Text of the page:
At the height of the pandemic, the whole world meticulously observed everyone, including themselves, from the indoors. For some, this garnered gross and terrifying discoveries about how we all regarded sicknesses. Businesses and schools were (rightfully) requiring regular testing when in-person activities resumed. But, what about those who manage invisible, chronic illnesses? What about those who manage OCD with hypochondriac tendencies? How do they regard sickness, almost before, but definitely during the pandemic? Every Journal is a Plague Journal by Raye Hendrix offers a glimpse into that perspective. 


This poetry chapbook is an important read, especially for people who avoided creative works about the COVID-19 pandemic like a plague. Hendrix does not shy away from the complex, daily horrors that were ushered in, and the microscopic to multidimensional trauma that came from hearing the city cheer nightly, like a ritual or like war (“the city cheers them on, like war” – “Coronavirus Quatrain”); that came from sitting and stewing in a home that was full of an inescapable, presumed or un-presumed sickness permeating through stuffy air when you might have only opened the door to outside (“how sickening leaving the house felt” – “Still Life with Hypochondriac OCD”); or that came from others who refused to take the pandemic seriously and proceeded to invalidate and invade your privacy with a flood of questions and unabashed judgement (“Don’t get upset. / You don’t have to be rude. / I’m just asking a question.” – “Explain Yourself”).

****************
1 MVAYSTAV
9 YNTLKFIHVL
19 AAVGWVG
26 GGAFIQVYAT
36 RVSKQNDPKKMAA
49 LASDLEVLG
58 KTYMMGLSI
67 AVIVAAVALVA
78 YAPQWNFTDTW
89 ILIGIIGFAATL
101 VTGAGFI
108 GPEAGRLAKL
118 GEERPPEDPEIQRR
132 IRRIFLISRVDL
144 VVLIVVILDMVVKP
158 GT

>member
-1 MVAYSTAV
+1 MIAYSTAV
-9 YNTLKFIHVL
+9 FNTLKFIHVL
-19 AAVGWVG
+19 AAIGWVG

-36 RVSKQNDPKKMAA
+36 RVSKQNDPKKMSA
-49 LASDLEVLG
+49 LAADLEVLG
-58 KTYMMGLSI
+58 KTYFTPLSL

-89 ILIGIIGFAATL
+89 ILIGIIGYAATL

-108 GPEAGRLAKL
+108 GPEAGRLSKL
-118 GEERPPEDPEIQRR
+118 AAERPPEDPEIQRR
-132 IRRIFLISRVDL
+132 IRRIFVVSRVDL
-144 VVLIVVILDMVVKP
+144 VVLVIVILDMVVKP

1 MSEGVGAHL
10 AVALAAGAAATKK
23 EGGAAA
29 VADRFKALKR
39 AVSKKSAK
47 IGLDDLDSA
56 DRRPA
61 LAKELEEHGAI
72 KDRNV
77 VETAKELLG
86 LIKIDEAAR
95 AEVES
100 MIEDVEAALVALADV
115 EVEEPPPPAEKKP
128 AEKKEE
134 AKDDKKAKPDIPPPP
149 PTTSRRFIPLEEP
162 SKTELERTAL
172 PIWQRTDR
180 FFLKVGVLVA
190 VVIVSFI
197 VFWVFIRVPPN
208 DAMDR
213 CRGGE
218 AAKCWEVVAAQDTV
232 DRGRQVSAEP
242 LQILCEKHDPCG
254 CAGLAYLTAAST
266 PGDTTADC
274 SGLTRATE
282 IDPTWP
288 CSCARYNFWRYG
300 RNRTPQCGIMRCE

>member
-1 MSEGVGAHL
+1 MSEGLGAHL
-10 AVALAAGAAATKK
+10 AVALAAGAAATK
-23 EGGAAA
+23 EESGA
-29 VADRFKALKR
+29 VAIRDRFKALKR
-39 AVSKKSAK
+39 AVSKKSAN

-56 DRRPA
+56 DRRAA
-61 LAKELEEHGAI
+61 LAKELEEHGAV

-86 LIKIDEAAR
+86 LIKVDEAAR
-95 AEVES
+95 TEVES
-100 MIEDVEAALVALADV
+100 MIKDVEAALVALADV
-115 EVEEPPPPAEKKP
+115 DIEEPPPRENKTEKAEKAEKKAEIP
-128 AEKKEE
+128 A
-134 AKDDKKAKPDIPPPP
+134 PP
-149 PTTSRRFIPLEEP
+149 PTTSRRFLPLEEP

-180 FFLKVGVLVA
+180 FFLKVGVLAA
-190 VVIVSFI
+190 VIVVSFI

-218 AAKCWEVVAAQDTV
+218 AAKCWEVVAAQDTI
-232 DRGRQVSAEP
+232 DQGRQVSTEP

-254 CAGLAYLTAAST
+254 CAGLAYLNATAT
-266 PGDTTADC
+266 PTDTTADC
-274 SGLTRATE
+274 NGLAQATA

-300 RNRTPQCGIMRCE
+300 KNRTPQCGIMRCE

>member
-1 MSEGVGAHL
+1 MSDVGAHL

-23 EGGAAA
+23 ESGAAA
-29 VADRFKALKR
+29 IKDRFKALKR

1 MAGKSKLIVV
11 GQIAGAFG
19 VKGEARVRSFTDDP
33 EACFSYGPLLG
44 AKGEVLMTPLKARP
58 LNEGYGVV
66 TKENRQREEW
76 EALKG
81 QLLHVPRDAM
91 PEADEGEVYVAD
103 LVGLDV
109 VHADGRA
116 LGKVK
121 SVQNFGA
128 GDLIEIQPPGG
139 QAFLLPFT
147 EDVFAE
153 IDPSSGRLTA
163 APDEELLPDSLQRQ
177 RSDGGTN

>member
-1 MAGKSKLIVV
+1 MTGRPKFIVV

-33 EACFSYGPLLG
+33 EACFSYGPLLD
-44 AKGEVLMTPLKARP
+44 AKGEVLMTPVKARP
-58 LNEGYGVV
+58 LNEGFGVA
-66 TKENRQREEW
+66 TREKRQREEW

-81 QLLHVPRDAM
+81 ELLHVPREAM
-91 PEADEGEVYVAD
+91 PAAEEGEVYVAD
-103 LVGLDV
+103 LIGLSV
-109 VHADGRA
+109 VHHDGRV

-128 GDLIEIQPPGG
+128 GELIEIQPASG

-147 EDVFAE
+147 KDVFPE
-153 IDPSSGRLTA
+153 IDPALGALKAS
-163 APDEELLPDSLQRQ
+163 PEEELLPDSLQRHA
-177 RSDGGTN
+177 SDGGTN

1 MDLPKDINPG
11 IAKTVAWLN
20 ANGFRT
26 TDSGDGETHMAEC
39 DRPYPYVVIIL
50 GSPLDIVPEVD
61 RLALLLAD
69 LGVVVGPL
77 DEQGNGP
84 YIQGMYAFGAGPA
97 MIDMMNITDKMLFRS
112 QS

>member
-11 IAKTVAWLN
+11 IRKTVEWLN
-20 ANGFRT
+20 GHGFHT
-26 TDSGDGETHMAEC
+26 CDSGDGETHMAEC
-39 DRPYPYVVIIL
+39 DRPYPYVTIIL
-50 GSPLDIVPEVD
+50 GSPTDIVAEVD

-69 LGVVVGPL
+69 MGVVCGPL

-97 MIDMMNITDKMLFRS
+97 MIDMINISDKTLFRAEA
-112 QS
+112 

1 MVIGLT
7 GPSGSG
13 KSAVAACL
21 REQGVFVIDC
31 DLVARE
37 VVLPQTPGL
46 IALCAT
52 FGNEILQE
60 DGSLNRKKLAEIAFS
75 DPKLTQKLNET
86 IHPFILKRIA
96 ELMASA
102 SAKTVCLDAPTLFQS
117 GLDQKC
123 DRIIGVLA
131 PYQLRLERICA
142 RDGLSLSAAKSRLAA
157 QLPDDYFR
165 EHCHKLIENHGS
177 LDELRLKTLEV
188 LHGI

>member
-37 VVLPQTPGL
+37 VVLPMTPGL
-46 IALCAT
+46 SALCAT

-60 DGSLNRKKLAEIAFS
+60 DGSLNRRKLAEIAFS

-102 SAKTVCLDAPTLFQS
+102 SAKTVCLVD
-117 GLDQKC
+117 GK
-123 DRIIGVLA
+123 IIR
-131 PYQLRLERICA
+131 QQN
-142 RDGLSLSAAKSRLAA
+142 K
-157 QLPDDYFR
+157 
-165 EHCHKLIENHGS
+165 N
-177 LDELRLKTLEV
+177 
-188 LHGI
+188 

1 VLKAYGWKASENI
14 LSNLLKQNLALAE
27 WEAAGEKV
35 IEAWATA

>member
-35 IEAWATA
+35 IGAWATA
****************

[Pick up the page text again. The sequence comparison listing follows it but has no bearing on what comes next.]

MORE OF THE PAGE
Furthermore, Hendrix’s poems reach through the impenetrable darkness designed by nature, designed by hindsight, letting us reach there too, re-contextualizing what it meant to navigate through the pandemic in a sick body. Like Noah, we, too, “…sat down / in the deep hull of darkness and wept” (“On the 40th Day of Plague I think of Noah”). We wept for the loneliness, the burnout, the insufferable, and repetitive nature that the pandemic gifted us. To the illusioned dichotomy of night and day, inside and outside, because everywhere, there was the plague. It littered itself in newspapers, online forums, vague Twitter postings, virtual classrooms, the dinner table, in bed with our lovers–it littered itself until it became a mess of dark, old tv screen screeching static, until it became impossible to ignore because the more it lingered, the more it festered. 


In “Melancholia”, Hendrix illustrates the how this deep night has become a state of normalcy, almost second nature, but introduces a desire to break through it all: “Dear God, please send me […] / a sequence / of 24-hour nights / […] / anything / to make me love again the light.” Then, the end of the chapbook offers a sort of mantra, “Night of stars, what can you teach me of death?” (“Prayer in the Pandemic”) that may heighten this sense of illusioned dichotomy of light and dark (night and day, inside and outside, etc.) on a surface level, but picking at it even more reveals a sense of reclamation. The lightsource may tell us things that can help us push through the night, help us push through the sickness that comes with the night, help us push through every small death that comes with our sickness. There is hope in the moments going forward if we learn to understand the patterns we forcibly find as a coping mechanism, the patterns that lead us to a sure death of sorts caused by a thousand cuts, the patterns that find us, especially when we have nowhere else to be but home, hoping to wait out the plague. 



Rachael Crosbie (they/them) is the Editor-in-Chief and Founder of the winnow magazine. Rachael has three poetry chapbooks published: self-portrait as poems about bad poetry, swerve, and MIXTAPES. Their next poetry chapbook, Trick Mirror or Your Computer Screen, is forthcoming with fifth wheel press. You can find them on Twitter @rachaelapoet posting about squishmallows, She-Ra and The Princesses of Power, and their cats.

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